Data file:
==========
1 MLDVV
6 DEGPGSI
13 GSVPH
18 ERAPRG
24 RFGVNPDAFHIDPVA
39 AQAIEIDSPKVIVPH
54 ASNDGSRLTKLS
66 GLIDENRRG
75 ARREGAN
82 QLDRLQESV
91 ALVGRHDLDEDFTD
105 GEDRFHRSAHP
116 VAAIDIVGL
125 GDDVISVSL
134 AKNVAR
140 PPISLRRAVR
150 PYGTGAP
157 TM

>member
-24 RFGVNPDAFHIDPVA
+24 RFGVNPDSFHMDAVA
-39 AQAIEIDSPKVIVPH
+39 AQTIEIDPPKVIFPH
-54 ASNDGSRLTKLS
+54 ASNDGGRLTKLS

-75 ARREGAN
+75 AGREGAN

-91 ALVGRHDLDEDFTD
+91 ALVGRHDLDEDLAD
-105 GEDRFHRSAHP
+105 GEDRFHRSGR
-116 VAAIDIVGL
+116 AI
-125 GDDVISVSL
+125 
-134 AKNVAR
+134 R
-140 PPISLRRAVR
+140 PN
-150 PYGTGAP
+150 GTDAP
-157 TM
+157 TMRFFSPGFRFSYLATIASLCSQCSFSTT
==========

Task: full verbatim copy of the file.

1 MLDVV
6 DEGPGSI
13 GSVPH
18 ERAPRG
24 RFGVNPDAFHIDPVA
39 AQAIEIDSPKVIVPH
54 ASNDGSRLTKLS
66 GLIDENRRG
75 ARREGAN
82 QLDRLQESV
91 ALVGRHDLDEDFTD
105 GEDRFHRSAHP
116 VAAIDIVGL
125 GDDVISVSL
134 AKNVAR
140 PPISLRRAVR
150 PYGTGAP
157 TM

>member
-24 RFGVNPDAFHIDPVA
+24 RFGVNPDSFHMDAVA
-39 AQAIEIDSPKVIVPH
+39 AQTIEIDPPKVIFPH
-54 ASNDGSRLTKLS
+54 ASNDGGRLTKLS

-75 ARREGAN
+75 AGREGAN

-91 ALVGRHDLDEDFTD
+91 ALVGRHDLDEDLAD
-105 GEDRFHRSAHP
+105 GEDRFHRSGR
-116 VAAIDIVGL
+116 AI
-125 GDDVISVSL
+125 
-134 AKNVAR
+134 R
-140 PPISLRRAVR
+140 PN
-150 PYGTGAP
+150 GTDAP
-157 TM
+157 TMRFFSPGFRFSYLATIASLCSQCSFSTT